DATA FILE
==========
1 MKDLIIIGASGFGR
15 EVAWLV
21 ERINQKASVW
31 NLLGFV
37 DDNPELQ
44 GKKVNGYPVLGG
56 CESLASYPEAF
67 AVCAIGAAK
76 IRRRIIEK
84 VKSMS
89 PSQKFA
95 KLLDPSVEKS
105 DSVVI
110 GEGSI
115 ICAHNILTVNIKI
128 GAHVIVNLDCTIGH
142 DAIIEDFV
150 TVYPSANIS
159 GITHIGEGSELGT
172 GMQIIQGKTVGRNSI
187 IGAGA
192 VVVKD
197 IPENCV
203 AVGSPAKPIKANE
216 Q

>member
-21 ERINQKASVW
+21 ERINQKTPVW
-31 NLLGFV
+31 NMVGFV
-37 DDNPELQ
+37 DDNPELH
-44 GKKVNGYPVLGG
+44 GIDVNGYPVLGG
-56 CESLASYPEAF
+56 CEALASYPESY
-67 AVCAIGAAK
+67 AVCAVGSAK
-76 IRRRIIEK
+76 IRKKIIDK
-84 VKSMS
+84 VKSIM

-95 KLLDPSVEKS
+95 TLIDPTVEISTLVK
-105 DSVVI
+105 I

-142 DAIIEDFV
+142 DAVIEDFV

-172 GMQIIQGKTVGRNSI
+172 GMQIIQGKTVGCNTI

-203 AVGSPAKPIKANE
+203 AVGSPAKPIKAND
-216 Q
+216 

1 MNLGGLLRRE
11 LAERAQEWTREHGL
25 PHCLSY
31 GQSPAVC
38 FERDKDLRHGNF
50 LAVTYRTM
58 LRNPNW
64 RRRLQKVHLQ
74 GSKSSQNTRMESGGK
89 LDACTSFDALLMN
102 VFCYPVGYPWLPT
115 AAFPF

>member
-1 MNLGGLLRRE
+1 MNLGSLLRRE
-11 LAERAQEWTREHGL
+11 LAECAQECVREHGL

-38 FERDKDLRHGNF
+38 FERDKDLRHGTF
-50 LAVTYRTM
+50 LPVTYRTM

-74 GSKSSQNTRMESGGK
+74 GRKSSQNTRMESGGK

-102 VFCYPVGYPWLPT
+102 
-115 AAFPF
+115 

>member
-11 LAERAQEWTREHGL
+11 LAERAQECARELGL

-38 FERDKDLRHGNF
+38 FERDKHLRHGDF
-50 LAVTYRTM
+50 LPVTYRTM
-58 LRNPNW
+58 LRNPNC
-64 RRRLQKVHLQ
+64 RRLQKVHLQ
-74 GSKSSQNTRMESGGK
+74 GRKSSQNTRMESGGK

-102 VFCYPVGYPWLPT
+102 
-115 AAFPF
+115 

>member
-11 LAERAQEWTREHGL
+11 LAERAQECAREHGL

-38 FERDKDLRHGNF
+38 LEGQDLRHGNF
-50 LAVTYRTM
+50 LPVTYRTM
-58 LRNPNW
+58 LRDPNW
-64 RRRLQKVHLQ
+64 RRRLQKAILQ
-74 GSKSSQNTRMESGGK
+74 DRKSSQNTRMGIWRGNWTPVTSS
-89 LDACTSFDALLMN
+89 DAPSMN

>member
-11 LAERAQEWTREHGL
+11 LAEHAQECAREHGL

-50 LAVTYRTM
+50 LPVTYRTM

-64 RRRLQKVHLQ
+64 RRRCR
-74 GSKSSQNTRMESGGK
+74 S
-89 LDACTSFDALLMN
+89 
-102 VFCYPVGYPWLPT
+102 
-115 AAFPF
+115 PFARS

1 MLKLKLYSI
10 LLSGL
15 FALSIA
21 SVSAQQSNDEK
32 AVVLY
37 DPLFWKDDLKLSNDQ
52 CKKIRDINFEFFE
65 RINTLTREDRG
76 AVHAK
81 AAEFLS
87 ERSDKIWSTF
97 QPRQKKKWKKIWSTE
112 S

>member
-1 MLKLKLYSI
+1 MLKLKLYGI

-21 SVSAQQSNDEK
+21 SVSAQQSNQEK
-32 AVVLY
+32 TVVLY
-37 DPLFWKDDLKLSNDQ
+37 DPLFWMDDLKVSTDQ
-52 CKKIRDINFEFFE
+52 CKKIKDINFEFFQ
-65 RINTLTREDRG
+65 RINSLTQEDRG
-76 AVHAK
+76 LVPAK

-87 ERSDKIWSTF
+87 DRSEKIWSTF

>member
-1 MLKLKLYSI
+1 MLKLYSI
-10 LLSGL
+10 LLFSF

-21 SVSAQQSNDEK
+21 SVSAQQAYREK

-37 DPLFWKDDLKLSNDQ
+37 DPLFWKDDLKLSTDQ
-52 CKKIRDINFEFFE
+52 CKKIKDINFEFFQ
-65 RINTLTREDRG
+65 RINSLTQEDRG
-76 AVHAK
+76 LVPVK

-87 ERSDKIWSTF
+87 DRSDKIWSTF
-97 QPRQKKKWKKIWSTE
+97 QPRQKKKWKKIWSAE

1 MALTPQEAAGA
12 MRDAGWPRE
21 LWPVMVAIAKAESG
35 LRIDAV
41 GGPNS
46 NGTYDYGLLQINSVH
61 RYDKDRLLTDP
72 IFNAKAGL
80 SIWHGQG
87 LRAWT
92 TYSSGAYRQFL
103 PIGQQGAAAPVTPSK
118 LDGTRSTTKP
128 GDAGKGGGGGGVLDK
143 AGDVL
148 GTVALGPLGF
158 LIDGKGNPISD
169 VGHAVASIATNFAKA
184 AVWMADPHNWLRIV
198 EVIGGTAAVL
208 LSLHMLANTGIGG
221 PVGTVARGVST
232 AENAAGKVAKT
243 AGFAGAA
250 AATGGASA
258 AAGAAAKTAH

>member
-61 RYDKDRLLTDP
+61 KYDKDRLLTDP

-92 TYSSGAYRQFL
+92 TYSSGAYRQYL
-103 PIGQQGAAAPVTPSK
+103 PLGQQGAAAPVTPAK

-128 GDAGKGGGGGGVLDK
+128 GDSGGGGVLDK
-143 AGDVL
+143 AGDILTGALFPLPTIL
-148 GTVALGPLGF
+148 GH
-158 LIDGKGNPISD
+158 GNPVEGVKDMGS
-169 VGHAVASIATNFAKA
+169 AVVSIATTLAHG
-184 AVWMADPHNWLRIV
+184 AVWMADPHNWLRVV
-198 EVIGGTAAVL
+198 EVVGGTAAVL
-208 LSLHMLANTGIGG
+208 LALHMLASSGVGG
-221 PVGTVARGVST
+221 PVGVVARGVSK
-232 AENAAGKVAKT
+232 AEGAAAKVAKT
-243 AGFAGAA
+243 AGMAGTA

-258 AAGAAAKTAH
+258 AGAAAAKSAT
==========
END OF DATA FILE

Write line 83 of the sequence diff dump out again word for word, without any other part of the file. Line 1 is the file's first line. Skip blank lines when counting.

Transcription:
-11 LAERAQEWTREHGL